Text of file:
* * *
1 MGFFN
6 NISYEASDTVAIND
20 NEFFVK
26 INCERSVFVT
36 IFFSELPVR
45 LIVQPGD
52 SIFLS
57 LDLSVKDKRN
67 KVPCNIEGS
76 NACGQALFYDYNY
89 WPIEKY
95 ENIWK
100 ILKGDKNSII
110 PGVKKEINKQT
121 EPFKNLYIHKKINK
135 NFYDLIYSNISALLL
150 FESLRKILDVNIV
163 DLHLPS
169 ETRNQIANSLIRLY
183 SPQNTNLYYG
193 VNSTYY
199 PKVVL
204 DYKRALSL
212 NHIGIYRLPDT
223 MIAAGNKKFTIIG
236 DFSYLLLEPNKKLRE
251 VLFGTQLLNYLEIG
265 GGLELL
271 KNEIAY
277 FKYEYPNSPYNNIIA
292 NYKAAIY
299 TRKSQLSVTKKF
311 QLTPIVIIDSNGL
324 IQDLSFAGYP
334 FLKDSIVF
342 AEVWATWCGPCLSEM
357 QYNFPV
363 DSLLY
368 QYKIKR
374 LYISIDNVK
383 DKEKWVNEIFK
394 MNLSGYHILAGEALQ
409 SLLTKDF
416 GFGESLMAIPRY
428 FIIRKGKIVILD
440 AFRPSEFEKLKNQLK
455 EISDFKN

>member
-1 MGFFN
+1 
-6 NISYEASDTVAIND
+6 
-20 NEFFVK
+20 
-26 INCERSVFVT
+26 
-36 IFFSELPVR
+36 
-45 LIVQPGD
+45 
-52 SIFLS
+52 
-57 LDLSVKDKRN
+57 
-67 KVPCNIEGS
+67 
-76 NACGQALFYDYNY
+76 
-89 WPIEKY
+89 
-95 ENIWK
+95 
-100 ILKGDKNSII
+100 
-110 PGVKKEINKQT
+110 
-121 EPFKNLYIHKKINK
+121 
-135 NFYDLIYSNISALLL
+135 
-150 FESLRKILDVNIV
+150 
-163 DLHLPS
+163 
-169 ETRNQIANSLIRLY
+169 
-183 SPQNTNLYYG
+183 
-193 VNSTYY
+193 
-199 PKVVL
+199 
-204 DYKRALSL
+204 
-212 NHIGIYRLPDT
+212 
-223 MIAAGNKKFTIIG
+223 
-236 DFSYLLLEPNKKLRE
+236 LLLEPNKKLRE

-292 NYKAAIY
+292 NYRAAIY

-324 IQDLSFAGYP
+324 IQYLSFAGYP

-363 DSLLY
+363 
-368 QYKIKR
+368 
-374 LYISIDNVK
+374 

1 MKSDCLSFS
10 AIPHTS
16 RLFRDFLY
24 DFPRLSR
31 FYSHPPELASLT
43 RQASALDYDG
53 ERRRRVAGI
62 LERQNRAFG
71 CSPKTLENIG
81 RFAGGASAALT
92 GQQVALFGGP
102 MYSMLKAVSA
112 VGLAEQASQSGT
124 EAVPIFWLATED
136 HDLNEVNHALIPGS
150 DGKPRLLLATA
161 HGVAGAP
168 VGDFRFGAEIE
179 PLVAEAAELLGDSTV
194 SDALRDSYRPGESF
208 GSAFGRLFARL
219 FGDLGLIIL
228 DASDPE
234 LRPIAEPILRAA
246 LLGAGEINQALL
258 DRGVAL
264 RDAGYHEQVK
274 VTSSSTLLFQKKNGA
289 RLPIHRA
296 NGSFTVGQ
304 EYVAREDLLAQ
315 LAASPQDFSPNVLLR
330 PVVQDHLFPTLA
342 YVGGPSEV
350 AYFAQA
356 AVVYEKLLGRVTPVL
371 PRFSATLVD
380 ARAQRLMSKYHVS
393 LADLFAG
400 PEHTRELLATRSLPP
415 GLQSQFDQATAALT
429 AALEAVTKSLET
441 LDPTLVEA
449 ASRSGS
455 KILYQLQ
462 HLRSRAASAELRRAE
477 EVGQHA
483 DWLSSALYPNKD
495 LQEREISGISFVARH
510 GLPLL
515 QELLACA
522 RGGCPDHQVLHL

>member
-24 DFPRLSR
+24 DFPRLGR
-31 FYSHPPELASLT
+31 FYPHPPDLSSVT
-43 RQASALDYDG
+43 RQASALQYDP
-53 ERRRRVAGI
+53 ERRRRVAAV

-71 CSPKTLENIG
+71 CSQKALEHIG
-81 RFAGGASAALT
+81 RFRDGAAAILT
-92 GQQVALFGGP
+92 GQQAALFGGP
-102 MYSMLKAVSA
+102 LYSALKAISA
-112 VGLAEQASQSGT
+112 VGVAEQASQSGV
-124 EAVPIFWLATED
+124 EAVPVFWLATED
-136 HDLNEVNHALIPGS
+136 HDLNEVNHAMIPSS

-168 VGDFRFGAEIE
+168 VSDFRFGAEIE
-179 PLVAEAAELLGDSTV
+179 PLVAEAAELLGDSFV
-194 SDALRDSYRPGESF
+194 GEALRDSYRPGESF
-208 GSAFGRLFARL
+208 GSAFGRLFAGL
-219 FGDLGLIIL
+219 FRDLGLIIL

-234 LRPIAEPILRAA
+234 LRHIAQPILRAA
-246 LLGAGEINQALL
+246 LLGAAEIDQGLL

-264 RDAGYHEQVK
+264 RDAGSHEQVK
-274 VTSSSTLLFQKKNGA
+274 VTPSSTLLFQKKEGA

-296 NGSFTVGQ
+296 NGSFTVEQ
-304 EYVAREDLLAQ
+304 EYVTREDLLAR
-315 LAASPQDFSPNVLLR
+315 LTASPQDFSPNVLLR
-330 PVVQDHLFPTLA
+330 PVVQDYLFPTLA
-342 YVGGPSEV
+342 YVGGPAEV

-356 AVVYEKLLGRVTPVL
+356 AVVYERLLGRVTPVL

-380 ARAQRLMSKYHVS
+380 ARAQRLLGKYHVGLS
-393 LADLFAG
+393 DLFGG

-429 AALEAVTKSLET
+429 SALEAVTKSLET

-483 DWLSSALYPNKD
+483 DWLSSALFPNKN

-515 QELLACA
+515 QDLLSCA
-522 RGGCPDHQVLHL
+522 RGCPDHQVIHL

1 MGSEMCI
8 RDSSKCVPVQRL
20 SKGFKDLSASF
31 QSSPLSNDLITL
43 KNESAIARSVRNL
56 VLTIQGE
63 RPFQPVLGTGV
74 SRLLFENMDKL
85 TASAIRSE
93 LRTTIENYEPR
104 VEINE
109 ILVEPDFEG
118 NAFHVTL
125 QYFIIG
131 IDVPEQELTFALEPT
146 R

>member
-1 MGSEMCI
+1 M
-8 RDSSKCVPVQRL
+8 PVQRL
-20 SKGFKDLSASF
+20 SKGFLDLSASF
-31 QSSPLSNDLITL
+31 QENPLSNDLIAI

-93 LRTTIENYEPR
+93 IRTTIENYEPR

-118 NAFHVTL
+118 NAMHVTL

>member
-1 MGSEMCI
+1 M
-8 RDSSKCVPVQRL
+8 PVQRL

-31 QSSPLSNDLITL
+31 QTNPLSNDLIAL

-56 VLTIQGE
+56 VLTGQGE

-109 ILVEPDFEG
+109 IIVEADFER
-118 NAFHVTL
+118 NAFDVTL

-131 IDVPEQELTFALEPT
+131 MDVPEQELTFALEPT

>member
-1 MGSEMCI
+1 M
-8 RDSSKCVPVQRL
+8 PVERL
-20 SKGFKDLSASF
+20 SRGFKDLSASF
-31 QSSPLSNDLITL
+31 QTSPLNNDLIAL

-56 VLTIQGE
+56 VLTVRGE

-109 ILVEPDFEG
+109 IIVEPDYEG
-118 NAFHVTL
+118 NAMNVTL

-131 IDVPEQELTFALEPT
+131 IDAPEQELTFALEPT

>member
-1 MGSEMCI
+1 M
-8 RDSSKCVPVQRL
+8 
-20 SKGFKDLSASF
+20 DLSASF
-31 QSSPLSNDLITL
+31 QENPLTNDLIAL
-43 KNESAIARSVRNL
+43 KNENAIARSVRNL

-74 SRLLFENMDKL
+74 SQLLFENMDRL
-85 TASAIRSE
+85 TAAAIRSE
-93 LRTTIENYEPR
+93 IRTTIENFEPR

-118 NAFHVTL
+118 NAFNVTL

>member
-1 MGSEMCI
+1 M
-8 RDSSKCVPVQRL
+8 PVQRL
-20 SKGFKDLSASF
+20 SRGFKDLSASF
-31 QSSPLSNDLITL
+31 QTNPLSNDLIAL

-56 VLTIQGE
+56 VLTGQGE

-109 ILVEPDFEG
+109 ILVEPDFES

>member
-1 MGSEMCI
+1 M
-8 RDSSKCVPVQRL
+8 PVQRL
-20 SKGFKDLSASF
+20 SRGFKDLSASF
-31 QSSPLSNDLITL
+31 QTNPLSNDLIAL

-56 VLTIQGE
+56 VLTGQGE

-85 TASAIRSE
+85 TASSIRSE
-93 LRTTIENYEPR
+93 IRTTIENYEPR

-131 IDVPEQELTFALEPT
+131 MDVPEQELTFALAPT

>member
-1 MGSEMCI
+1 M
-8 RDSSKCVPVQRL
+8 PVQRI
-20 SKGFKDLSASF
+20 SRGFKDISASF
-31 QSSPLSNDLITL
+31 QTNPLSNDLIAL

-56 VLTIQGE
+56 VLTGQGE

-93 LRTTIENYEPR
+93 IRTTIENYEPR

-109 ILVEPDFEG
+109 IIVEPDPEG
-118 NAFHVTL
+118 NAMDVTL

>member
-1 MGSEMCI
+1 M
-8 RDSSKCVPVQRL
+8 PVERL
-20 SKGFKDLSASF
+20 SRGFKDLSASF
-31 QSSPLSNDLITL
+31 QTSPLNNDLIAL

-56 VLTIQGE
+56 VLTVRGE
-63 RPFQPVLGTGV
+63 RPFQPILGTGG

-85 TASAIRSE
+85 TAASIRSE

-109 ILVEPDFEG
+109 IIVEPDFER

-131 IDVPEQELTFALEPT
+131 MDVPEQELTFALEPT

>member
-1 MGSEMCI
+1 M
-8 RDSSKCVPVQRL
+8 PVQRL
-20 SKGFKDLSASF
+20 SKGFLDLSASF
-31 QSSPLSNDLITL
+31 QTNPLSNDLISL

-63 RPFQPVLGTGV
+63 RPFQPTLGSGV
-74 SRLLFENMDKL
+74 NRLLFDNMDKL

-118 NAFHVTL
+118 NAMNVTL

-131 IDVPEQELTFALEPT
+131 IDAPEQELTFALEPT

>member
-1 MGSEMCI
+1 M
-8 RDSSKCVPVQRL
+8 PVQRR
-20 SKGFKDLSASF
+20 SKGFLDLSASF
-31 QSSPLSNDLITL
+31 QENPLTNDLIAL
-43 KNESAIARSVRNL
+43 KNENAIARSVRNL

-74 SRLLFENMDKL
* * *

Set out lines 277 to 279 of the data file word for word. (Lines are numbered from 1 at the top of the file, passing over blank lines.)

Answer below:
-20 SKGFKDLSASF
+20 SRGFKDLSASF
-31 QSSPLSNDLITL